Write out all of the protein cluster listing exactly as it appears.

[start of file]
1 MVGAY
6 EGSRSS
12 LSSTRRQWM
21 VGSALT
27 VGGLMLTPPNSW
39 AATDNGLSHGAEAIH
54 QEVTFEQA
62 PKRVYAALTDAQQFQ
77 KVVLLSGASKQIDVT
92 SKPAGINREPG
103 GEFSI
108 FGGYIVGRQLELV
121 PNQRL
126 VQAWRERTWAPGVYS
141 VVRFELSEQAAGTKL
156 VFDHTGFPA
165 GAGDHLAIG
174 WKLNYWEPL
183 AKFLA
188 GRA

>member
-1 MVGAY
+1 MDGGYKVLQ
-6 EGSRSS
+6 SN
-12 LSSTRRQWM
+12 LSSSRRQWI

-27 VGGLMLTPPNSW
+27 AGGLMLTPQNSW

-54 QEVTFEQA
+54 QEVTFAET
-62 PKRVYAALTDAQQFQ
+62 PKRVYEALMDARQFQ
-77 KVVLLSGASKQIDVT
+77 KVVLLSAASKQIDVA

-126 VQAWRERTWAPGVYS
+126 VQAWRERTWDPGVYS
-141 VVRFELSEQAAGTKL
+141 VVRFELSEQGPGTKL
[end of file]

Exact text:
1 MVGAY
6 EGSRSS
12 LSSTRRQWM
21 VGSALT
27 VGGLMLTPPNSW
39 AATDNGLSHGAEAIH
54 QEVTFEQA
62 PKRVYAALTDAQQFQ
77 KVVLLSGASKQIDVT
92 SKPAGINREPG
103 GEFSI
108 FGGYIVGRQLELV
121 PNQRL
126 VQAWRERTWAPGVYS
141 VVRFELSEQAAGTKL
156 VFDHTGFPA
165 GAGDHLAIG
174 WKLNYWEPL
183 AKFLA
188 GRA

>member
-1 MVGAY
+1 MDGGYKVLQ
-6 EGSRSS
+6 SN
-12 LSSTRRQWM
+12 LSSSRRQWI

-27 VGGLMLTPPNSW
+27 AGGLMLTPQNSW

-54 QEVTFEQA
+54 QEVTFAET
-62 PKRVYAALTDAQQFQ
+62 PKRVYEALMDARQFQ
-77 KVVLLSGASKQIDVT
+77 KVVLLSAASKQIDVA

-126 VQAWRERTWAPGVYS
+126 VQAWRERTWDPGVYS
-141 VVRFELSEQAAGTKL
+141 VVRFELSEQGPGTKL